So you see what would happen? If you drank even a little salt water, it would draw water out of your cells. Instead of quenching your thirst, salt water would leave you more dehydrated than you were when you started.
At the cellular level, this is what it would look like:
Source: http://upload.wikimedia.org/wikipedia/commons/7/76/Osmotic_pressure_on_blood_cells_diagram.svg accessed 18 August 2012
In the hypertonic solution, the osmotic pressure comes from the water leaving the cells, leaving behind shriveled, badly dehydrated, cells (left side of image).
In the isotonic solution, the osmotic pressure balances out to zero, as equal amounts of water enter and leave the cells. The red blood cells in an isotonic state look normal and healthy with the indentation in the center that is typical of them.
In the hypotonic solution, the osmotic pressure pushes water into the cells, stuffing and waterlogging them--the normal indentation starts to disappear as the cell is too full of water.
These microphotographs of real red blood cells show how they really look, as they react to the different solutions we just described.
Source: http://upload.wikimedia.org/wikipedia/commons/6/62/Human_Erythrocytes_OsmoticPressure_PhaseContrast_Plain.svg accessed 18 August 2012
So now that we've discussed how cells behave in different kinds of solutions (hypertonic, isotonic, and hypotonic), does Coleridge's verse
And all the boards did shrink;
make even more sense now?
Why is that?
What is he describing, and why did the boards shrink as a result?
Osmoregulation (the control of osmotic pressure in body fluids, such as blood) is controlled in humans and other vertebrates by the kidneys--that's an important function they have in addition to production and excretion of urine.
Hormones produced by the pituitary gland and the adrenal glands, among others, signal to the kidneys what state the solutions in the blood are--hypertonic, isotonic, or hypotonic--and the kidney responds accordingly by reserving water or by releasing it to restore the balance.
As we are land animals, our kidneys have to respond to fluids we drink or take in in other ways (like an IV solution in the hospital, for example), but that's basically it. Fish, on the other hand, are surrounded by fluid, and their kidneys have to respond to that fluid and balance the water that their cells take in.
Too much water, and the cells swell up and get waterlogged--the hypotonic solution in the previous pictures.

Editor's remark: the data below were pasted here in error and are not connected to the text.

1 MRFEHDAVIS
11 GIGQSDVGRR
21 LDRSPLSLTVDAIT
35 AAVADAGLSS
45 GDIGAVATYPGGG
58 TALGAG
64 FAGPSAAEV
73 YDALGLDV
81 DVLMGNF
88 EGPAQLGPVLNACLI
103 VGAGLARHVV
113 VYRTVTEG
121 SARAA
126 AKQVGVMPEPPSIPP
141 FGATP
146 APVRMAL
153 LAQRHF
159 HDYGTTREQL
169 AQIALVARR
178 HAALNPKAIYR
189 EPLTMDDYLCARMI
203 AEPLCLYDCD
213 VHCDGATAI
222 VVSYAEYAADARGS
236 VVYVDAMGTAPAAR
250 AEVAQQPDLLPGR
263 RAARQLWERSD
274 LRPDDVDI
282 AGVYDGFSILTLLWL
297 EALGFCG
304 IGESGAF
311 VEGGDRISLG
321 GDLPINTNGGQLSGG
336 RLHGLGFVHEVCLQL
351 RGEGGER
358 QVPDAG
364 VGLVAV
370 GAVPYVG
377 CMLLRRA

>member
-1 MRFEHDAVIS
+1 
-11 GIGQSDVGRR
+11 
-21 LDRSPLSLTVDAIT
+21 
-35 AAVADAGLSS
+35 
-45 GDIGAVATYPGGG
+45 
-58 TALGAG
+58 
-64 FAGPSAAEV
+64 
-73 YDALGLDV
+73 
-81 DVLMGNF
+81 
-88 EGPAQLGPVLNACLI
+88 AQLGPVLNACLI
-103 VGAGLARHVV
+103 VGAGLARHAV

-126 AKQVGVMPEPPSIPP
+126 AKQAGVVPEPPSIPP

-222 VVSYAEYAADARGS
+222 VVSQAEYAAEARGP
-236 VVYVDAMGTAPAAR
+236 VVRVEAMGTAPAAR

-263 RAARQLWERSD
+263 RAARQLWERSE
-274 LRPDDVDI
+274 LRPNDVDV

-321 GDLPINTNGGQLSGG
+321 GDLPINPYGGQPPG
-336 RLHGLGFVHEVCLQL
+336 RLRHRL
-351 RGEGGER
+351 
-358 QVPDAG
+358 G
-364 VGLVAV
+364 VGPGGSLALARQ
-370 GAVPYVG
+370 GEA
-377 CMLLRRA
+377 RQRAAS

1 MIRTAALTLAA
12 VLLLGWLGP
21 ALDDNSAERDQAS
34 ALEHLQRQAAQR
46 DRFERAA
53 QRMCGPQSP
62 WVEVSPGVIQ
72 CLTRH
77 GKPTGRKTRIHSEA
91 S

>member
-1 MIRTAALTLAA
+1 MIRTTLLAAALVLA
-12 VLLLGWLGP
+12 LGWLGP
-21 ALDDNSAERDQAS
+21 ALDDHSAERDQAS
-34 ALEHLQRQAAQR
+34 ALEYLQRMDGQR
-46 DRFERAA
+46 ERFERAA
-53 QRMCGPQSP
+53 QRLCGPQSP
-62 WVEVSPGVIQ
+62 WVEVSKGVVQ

Too little water, and the cells shrink and dehydrate and rupture--the hypertonic solution in the previous pictures.
The fish kidneys have to get the solution just right, and in a situation where the fish is surrounded by fluid of a different concentration.
Freshwater fish adapt to this situation by not drinking very much, and by urinating a lot; ocean fish (except sharks, which are a whole different story for another time) adapt by drinking a lot and not urinating very much.
So freshwater fish and ocean fish have adapted to this problem in pretty much opposite ways--that would seem to make a lot of sense.
But salmon live part of their lives in fresh water, and part of the time in salt water--so how can they have adapted to both, when the adaptations are the opposite of each other?
Salmon have adapted to both lifestyles--they can barely drink and urinate a lot when they live in fresh water, and then change to drinking a lot and barely urinating when they're out in the ocean.
Specialized cells in their body can work in opposite ways, depending on what they need at which stage they are in their lives.
But they can't turn it on a dime--they need days or weeks to make the transition between fresh water and ocean water.
And that's where the importance of the estuarine environment, like Padilla Bay, comes in--as an intermediate zone between the two other environments, it provides a place where salmon can make the transition.
In a region where the salmon can move around in the littoral zone to find the right amount of salt concentration they need, estuaries ensure the survival of those salmon leaving the fresh water where they were born, to go out and spend a large part of their lives in the ocean.
And they also ensure a place where--when it's time to go back up the freshwater river and breed--salmon have a place to adjust back from the ocean to the river environment, so that they can give birth to the next generation, and continue the cycle.
So often, in massage school, we don't have time to teach anatomy this deeply, and that's a real shame. If you just have time to memorize the fact that the kidneys control osmoregulation, so that you can recognize it when the MBLEX or the NCBTMB/NCBTM asks you about it, then that doesn't give you any particular preparation for clinical practice.
But if, at a deeper level, you understand what is going on, and you can draw a line from how the kidneys are involved in salt balance to what happens when that balance gets out of control one way or another, then you can understand what is going on with people living with renal failure or other kidney disease, and you are better equipped to know whether or not it's safe for you to provide massage under the circumstances.